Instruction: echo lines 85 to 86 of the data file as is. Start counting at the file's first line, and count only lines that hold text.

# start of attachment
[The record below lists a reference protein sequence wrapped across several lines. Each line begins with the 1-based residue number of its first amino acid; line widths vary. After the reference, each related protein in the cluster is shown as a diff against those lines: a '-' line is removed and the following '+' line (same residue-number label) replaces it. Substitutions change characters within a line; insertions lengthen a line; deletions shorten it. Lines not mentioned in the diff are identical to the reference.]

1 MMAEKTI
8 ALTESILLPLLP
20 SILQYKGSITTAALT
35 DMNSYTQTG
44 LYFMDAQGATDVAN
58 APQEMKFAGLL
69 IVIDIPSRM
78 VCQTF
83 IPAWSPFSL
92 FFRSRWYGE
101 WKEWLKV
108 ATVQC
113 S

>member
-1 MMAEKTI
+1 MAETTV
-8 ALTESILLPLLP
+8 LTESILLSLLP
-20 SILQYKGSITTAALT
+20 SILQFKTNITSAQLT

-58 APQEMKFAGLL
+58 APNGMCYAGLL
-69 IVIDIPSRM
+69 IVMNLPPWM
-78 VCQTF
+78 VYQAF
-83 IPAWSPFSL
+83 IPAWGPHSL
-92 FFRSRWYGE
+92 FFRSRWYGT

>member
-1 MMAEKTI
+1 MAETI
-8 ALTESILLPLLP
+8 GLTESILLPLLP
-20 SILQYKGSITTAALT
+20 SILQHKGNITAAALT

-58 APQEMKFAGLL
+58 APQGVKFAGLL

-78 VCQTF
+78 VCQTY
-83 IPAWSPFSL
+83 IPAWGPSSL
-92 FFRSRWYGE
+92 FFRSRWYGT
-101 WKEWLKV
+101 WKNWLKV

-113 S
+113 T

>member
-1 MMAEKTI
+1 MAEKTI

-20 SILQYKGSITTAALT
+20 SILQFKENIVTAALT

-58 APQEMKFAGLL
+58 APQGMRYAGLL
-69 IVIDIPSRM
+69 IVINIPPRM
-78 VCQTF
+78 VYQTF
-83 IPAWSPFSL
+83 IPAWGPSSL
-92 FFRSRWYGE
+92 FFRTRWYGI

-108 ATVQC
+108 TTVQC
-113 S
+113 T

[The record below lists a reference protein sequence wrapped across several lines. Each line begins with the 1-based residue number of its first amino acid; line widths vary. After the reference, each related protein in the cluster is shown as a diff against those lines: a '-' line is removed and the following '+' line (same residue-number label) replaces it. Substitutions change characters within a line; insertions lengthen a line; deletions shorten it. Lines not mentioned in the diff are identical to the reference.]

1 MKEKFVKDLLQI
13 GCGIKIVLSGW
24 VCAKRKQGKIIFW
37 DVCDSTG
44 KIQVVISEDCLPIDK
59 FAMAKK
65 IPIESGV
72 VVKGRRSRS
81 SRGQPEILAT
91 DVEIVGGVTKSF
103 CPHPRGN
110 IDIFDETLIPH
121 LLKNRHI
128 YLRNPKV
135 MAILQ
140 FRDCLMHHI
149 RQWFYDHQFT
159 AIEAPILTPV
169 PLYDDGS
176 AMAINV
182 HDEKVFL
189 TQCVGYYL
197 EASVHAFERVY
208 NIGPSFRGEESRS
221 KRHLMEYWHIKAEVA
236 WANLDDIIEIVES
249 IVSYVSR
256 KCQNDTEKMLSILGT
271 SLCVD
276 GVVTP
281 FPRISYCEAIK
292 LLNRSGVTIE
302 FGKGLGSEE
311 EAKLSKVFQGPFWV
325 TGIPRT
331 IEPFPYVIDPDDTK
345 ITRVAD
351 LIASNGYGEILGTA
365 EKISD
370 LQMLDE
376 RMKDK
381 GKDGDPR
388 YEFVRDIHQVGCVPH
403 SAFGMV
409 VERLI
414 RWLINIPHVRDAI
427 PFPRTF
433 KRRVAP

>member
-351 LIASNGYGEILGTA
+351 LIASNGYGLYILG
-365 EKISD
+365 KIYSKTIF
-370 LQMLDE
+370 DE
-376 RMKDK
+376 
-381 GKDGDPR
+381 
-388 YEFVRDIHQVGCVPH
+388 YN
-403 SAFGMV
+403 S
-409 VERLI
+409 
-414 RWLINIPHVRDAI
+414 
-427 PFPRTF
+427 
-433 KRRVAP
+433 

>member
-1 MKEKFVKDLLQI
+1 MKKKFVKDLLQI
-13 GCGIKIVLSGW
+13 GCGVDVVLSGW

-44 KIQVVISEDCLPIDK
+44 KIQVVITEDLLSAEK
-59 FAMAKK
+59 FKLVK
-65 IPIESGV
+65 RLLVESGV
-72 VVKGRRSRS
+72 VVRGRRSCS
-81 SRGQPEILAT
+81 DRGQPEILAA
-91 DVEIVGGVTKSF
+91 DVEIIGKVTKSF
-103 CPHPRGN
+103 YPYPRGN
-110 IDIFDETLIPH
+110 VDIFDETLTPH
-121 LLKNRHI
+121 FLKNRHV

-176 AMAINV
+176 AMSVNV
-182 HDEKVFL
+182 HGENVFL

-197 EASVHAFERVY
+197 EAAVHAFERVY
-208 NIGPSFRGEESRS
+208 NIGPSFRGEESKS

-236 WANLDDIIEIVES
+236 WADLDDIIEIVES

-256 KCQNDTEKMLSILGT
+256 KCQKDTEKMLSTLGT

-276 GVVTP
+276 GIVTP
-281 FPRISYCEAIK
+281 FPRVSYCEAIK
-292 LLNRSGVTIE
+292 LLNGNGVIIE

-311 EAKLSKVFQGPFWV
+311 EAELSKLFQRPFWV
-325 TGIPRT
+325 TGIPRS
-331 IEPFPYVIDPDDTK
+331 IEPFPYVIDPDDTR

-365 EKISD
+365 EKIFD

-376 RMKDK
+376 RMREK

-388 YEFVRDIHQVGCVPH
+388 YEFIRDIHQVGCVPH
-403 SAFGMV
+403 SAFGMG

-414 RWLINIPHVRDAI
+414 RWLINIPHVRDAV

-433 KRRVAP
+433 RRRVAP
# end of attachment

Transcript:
135 MAILQ
140 FRDCLMHHI